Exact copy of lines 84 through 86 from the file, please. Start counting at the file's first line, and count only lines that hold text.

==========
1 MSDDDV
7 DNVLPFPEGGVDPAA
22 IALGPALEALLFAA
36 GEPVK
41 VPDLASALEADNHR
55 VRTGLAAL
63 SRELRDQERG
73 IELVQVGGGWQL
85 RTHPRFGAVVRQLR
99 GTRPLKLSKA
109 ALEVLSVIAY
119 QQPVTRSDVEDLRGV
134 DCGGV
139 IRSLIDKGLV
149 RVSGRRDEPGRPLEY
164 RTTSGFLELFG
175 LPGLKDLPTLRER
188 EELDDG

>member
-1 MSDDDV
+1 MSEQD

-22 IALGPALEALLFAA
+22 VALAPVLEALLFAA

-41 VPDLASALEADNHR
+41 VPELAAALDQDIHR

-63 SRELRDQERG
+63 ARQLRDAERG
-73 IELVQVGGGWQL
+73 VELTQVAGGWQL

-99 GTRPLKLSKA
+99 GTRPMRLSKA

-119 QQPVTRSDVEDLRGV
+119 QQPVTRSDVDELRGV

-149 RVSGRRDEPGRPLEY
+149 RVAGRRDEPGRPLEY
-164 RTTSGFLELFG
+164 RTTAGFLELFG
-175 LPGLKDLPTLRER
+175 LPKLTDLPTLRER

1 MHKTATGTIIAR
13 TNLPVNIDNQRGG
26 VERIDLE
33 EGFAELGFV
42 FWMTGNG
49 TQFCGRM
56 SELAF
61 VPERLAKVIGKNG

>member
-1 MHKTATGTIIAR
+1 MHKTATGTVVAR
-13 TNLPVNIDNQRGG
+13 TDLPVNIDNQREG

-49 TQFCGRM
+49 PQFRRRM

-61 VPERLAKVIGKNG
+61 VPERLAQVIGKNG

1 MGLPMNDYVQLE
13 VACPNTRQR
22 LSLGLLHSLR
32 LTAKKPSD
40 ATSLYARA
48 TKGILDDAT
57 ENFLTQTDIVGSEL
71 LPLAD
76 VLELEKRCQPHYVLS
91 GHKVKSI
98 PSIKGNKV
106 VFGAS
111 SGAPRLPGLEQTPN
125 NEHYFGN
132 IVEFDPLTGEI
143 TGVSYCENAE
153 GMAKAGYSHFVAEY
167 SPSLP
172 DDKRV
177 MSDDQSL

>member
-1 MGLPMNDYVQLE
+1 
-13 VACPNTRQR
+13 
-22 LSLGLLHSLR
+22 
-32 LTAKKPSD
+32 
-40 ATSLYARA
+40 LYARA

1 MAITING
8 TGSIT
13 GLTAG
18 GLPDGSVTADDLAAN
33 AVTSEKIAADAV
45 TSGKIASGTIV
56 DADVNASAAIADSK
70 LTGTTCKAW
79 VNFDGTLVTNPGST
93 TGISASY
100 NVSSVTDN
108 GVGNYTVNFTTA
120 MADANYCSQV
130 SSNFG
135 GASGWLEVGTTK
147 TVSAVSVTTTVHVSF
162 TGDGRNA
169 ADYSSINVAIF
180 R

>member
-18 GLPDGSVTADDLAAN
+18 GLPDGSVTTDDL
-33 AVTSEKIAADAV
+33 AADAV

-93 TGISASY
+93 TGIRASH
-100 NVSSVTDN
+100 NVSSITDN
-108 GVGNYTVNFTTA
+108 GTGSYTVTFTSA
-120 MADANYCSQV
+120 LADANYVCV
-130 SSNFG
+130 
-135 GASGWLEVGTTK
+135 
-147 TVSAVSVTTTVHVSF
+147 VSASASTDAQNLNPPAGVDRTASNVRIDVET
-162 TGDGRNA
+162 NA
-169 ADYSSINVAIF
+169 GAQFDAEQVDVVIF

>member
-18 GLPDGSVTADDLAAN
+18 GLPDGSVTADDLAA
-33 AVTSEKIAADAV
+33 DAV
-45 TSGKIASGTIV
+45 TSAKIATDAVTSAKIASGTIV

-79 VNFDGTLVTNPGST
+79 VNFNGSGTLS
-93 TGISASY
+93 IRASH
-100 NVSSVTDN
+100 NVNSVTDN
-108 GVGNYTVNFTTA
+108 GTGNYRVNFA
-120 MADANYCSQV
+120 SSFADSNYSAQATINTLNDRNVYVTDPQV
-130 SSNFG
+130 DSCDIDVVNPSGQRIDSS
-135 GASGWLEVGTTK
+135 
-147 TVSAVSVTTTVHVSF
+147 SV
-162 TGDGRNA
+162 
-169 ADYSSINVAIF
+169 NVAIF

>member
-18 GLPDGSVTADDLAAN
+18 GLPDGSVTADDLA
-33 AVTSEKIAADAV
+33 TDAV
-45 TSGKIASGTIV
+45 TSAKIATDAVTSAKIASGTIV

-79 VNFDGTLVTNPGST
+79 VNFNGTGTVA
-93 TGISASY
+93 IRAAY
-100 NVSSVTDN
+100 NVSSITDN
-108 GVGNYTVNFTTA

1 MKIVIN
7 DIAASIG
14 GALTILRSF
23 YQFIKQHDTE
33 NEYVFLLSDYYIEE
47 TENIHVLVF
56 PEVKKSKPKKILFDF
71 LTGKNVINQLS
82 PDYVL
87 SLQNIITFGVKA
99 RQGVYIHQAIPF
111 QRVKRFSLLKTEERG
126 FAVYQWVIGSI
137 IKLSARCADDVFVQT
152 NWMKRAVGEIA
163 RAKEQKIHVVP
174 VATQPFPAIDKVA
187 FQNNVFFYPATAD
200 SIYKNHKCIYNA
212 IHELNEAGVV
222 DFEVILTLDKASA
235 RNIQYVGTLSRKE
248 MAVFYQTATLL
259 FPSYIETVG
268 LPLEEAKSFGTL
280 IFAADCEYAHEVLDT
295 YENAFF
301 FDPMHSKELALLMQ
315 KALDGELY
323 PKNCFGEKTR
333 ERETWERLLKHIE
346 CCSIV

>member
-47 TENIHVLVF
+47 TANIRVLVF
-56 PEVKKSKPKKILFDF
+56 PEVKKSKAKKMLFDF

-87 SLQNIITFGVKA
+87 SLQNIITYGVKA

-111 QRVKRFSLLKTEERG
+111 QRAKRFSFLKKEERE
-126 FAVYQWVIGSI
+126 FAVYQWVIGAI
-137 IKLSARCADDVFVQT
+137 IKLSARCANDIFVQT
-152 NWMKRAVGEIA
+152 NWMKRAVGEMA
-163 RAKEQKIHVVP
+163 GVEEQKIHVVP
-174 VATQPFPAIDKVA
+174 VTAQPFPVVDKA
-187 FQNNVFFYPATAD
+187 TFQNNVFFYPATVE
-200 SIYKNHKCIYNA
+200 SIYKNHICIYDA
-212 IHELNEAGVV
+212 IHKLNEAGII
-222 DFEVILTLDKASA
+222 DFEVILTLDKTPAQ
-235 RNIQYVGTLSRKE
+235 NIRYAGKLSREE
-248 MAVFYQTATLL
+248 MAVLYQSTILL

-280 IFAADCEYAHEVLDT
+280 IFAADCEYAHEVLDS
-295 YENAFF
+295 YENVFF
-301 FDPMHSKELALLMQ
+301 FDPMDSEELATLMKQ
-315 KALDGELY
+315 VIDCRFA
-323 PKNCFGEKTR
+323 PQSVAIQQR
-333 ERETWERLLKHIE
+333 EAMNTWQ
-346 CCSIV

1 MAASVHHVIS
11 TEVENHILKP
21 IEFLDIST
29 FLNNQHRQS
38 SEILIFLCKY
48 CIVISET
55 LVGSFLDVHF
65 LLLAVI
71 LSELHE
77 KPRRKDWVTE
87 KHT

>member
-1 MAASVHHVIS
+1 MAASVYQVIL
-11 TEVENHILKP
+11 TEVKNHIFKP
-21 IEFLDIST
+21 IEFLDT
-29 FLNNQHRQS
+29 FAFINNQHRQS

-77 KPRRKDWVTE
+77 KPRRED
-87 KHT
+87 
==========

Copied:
-32 LTAKKPSD
+32 
-40 ATSLYARA